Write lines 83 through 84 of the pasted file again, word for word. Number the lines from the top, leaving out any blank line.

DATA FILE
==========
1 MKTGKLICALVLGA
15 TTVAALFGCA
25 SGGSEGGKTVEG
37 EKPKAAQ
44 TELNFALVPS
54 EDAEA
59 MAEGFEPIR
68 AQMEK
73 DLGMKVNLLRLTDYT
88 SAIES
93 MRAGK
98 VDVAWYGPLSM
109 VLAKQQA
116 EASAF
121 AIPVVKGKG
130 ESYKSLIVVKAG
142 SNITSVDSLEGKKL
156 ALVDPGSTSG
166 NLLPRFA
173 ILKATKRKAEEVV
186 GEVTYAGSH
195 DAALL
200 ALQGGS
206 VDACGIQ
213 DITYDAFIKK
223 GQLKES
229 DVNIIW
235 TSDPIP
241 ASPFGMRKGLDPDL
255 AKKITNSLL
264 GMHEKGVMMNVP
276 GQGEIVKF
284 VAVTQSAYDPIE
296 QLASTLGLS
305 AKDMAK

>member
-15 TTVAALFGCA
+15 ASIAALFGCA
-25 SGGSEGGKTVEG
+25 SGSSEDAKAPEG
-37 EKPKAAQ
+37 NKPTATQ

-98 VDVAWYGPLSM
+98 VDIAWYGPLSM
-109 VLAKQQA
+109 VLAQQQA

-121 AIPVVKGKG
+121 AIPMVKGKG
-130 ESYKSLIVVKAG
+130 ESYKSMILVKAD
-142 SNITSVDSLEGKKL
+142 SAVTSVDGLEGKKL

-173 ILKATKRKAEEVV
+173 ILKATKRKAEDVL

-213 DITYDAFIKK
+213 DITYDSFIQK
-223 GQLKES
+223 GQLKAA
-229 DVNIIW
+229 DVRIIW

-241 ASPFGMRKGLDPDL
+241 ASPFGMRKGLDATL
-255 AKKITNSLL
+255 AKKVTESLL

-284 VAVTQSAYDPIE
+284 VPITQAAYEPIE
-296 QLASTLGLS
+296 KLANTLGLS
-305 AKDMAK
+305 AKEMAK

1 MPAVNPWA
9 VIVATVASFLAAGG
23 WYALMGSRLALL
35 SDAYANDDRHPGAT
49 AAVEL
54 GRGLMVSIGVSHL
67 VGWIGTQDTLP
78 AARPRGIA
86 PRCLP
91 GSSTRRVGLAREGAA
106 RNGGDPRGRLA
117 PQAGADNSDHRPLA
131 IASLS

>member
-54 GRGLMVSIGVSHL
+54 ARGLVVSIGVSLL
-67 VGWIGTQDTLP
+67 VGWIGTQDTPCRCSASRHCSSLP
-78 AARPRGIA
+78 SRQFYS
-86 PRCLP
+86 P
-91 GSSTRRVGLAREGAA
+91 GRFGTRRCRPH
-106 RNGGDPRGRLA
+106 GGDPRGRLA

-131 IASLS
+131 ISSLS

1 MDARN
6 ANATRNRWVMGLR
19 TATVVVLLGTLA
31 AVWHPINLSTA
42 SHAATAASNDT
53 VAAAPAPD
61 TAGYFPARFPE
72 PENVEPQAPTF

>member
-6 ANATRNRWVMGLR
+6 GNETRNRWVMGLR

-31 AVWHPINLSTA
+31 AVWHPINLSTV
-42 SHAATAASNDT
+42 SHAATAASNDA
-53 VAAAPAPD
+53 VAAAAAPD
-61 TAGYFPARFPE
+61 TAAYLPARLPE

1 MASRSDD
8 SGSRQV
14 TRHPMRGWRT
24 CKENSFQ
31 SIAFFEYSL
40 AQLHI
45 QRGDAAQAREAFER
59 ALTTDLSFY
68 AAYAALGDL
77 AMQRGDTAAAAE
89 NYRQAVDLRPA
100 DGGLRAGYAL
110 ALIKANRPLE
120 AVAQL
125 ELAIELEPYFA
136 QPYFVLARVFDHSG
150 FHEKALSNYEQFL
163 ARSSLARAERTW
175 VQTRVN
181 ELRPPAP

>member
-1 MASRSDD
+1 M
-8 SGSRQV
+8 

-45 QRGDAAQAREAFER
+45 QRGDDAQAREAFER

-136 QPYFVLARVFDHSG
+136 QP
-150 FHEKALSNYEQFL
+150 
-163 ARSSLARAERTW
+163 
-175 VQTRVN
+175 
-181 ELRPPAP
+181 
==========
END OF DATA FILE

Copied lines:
131 IASLS

>member